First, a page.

The challenges of implementing a spatial ability intervention at secondary level
Keywords:cognitive training, secondary level, intervention, student gains, teacher views
Spatial skills development has been widely examined throughout the literature, with evidence suggesting many cognitive abilities are malleable and can be improved through targeted solutions. Some previous examples of intervention studies have been shown to reduce the gap between genders, and those of a lower socio-economic status where the training increased spatial ability, as well as in discipline-specific educational performance. These findings align with many national agendas for STEM diversity, which strive to increase participation and performance of such under-represented groups in STEM.
With a lot of research being conducted around spatial skill development within a university level setting, or outside of a formal educational context completely, the applicability of such training interventions in a secondary level school context is unclear. With secondary level education aiming to develop many cognitive abilities, including spatial ability as outlined in curriculum documents, the implementation of such an intervention could improve student outcomes and add value to the educational experience of the students. With the time-sensitive nature of secondary level schooling, there are many concerns around the amount of time and effort that needs to be invested to successfully implement such an intervention. Through the piloting of a spatial training intervention, this paper focusses on the development of spatial skills within an upper secondary level setting in Ireland with 358 students aged 14-16 enrolled in the Transition Year programme and their 10 teachers.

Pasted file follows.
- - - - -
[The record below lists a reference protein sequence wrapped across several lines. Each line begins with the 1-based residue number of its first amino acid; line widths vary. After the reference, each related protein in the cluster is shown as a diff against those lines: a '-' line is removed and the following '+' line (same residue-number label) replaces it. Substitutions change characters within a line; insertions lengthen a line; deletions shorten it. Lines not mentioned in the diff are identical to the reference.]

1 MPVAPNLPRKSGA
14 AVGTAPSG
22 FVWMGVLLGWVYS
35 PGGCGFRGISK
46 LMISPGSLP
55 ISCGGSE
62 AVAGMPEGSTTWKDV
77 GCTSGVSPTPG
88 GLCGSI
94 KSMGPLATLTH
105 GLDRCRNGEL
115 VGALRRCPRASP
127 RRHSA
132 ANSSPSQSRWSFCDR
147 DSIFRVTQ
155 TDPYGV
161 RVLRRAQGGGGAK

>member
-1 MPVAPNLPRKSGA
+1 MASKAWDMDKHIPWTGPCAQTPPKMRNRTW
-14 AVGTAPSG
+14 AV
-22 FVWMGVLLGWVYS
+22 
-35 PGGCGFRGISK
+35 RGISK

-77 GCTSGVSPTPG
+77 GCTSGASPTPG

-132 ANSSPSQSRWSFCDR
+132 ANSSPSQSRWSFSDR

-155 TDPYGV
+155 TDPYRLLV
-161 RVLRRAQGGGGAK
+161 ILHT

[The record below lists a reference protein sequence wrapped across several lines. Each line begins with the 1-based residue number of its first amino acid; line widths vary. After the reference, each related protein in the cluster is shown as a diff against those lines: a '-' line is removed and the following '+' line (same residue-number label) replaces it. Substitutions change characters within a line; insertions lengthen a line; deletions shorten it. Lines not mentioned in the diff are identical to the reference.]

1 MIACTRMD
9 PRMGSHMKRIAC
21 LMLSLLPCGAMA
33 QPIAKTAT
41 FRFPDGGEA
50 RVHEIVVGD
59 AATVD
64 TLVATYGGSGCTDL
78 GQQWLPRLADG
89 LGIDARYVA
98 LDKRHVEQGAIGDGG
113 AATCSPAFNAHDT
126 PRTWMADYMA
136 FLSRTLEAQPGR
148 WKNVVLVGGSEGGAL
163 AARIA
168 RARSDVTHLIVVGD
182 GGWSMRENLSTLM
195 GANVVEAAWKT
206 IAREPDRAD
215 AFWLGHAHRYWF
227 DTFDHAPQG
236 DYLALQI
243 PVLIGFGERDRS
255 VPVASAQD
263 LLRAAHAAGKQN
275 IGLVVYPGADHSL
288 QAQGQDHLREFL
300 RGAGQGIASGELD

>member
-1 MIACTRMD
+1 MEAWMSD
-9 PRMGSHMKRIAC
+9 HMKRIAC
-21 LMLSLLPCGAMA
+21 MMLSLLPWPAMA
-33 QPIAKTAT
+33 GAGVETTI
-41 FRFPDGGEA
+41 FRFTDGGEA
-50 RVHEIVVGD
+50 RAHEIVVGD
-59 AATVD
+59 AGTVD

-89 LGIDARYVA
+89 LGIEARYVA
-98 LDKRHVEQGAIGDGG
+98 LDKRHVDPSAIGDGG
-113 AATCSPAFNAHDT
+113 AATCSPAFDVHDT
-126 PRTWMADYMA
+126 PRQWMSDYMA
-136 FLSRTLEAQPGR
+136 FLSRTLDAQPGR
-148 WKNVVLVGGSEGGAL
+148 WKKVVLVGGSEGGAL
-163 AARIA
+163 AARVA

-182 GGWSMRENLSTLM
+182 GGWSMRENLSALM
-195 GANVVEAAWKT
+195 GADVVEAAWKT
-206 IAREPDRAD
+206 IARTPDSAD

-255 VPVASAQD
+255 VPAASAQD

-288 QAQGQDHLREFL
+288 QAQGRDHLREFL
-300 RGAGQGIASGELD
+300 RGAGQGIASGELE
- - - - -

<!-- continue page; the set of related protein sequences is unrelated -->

This paper examines the challenges of implementation of a specific spatial skills intervention, through a variety of lenses, including pedagogy based and performance based, and offers considerations for future research in the area. By looking from both teacher and student perspectives, we explore the issues encountered and offer suggestions to researchers conducting similar studies at secondary level.
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Copyright (c) 2023 Liam Maquet, Urša Benedičič, Rónán Dunbar, Jeffrey Buckley, Gavin Duffy, Sheryl Sorby
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